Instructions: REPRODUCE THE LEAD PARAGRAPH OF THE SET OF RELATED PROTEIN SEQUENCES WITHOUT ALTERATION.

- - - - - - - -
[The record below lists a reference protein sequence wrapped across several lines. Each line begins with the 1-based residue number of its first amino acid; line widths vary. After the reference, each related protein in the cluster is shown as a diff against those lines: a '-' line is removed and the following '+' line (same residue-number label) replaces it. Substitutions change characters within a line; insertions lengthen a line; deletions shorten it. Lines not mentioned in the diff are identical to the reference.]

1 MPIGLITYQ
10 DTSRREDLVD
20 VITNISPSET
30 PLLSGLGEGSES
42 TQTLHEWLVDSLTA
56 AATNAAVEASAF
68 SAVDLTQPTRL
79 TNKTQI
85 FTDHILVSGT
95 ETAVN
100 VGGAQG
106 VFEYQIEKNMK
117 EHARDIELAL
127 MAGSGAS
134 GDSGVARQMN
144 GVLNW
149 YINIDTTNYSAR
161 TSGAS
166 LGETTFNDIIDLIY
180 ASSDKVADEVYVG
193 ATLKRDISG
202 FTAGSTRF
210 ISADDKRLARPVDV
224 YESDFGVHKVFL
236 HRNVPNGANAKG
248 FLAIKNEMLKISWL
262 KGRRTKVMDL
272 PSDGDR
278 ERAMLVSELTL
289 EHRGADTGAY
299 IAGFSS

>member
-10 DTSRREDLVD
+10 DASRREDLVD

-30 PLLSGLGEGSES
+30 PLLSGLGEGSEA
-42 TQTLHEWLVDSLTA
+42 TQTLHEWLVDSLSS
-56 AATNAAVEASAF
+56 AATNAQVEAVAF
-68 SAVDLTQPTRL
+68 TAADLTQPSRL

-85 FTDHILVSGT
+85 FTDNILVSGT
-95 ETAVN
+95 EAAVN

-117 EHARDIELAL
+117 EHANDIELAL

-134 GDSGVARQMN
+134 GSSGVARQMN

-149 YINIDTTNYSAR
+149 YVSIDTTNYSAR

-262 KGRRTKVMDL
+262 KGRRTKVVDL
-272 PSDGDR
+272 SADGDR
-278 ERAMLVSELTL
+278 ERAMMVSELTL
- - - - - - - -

[The record below lists a reference protein sequence wrapped across several lines. Each line begins with the 1-based residue number of its first amino acid; line widths vary. After the reference, each related protein in the cluster is shown as a diff against those lines: a '-' line is removed and the following '+' line (same residue-number label) replaces it. Substitutions change characters within a line; insertions lengthen a line; deletions shorten it. Lines not mentioned in the diff are identical to the reference.]